Going With The Flow: What every girl should know about getting her period
Q: "When will I get my period? I need to know!"
A: There is no way of knowing when it will hit because every girl is different. Most girls get their first period around 11 or 12. However, some girls get their periods as early as 9, and some as late as 16. The one thing we can assure you is that, you will almost definitely get it sooner or later.
Q: "What does it feel like to have your period? Does it hurt?"
A: As most girls who have their period will tell you, it doesn't really feel like anything at all. In fact, many girls feel absolutely nothing. Still, there are some side effects girls feel just before or during their periods-abdominal cramps, sore breasts, bloating, lower back pain, zit outbreaks and low energy. For the first three problems, most girls suggest popping one or two Midol tablets as soon as you start feeling crampy. Aleve and Tylenol were also mentioned more than a few times. For low energy, a handful of raisins (high in iron) often does the trick. As for the breakouts? It's best to avoid heavy-duty acne cleansers and medicated pads if your skin behaves normally the rest of the month, just dab some drying lotion on the spot and try not to pick at it.
Q: "How long will it last?"
A: Your period could last up to eight days, it may only last two. Be prepared, say most girls, for it to flow about three to six days. "Also," says one e-mailer, "know that it can change every month. You might have it for two days during one month, and then five days the next month."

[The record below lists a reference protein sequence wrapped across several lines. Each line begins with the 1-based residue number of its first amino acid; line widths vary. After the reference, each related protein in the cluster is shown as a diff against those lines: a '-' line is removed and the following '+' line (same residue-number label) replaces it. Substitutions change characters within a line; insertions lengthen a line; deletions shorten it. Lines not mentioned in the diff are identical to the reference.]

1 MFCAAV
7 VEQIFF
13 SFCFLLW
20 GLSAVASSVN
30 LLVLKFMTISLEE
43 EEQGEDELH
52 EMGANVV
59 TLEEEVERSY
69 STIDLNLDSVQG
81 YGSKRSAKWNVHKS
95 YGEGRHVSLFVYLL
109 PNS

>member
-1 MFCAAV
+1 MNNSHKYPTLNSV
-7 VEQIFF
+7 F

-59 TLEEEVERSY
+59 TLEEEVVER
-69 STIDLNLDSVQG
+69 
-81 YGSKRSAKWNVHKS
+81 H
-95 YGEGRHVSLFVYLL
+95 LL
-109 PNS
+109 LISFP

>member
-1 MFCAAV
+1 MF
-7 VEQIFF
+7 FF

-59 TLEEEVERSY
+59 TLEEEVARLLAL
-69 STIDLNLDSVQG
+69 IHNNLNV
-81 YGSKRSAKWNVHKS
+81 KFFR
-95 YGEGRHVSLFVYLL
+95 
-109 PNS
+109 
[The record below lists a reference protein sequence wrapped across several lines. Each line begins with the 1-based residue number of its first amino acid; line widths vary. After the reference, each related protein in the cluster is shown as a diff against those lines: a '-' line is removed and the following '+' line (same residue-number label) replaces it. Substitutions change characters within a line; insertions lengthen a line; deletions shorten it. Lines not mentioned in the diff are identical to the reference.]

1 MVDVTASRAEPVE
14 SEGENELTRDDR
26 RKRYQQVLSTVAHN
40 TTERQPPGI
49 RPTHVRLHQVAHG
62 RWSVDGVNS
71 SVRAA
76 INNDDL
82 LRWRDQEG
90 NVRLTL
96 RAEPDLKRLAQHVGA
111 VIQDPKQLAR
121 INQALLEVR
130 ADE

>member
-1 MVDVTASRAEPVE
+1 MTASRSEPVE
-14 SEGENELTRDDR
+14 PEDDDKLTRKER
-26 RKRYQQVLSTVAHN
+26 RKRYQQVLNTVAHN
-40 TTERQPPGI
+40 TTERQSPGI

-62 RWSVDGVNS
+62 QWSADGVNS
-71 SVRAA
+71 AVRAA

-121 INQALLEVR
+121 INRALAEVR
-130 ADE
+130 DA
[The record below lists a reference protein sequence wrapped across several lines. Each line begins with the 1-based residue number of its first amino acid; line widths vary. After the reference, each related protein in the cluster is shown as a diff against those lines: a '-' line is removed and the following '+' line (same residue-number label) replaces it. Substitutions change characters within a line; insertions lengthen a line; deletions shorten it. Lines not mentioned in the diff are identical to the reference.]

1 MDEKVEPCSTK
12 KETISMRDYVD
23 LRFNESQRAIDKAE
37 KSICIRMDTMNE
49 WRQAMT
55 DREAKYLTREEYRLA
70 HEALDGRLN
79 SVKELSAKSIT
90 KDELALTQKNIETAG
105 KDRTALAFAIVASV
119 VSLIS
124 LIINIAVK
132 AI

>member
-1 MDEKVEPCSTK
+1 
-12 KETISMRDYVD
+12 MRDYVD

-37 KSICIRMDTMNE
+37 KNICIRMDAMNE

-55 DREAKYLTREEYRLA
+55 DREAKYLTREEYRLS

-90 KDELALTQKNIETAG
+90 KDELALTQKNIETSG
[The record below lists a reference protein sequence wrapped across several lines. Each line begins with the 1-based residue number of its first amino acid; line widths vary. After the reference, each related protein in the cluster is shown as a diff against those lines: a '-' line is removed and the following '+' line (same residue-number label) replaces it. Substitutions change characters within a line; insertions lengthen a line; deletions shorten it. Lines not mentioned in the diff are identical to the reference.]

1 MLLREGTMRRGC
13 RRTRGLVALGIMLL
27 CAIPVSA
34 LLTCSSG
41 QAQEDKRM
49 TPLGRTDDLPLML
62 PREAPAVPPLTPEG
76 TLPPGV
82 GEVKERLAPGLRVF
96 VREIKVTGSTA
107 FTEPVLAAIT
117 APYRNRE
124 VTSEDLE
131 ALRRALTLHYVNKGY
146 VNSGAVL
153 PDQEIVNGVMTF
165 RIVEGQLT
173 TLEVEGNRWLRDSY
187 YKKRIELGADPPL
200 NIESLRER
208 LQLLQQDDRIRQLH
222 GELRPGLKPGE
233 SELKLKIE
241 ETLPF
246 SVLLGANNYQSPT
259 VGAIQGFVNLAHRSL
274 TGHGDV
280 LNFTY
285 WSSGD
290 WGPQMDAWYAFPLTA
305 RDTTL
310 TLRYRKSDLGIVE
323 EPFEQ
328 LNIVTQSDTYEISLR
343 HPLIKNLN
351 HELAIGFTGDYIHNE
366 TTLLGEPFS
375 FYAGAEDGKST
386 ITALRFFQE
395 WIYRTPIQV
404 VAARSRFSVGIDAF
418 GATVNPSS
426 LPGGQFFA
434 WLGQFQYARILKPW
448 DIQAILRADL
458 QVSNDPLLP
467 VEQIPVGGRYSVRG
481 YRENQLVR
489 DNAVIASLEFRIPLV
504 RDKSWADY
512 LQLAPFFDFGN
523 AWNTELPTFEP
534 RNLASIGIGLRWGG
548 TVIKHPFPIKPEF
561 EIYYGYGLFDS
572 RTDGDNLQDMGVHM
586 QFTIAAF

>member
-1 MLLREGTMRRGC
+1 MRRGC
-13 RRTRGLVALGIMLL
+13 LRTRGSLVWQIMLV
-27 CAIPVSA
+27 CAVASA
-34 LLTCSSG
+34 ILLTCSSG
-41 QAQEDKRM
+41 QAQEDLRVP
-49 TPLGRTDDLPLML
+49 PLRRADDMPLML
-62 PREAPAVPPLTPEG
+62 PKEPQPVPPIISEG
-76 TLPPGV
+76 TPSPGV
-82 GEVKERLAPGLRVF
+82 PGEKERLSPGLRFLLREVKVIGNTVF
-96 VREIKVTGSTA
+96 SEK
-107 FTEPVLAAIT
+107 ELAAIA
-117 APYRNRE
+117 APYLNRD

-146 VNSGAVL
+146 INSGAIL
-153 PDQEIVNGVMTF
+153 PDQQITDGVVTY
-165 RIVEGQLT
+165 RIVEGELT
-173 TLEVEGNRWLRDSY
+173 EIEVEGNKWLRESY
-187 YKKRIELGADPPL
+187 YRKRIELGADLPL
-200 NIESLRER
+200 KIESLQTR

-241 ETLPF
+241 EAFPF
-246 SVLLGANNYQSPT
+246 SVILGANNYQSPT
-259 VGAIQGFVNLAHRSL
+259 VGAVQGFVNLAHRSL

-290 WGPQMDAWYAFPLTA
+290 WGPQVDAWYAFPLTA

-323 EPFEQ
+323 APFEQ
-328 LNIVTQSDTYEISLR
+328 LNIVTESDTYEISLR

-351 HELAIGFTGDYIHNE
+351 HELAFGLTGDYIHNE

Q: "Will I get really cranky, like my older sister does? She blames everything on PMS!"
A: Some girls have definite mood swings because of the hormones surging through them. A few days before getting their periods, many say they get some effects of PMS (pre-menstrual syndrome, which, yes, is very real). Some girls feel cranky or irritable. "When I have PMS, I get real snippy," admits Cassie, 12. Other girls feel a little blue and weepy. "The day before my period, I sometimes cry for, like, no reason," says Jill, 14. The good news is that the swings are temporary and pretty tolerable. Girls who feel severe mood swings or experience extremely painful cramps, not just uncomfortable, should see a doctor because help is available with prescription medication.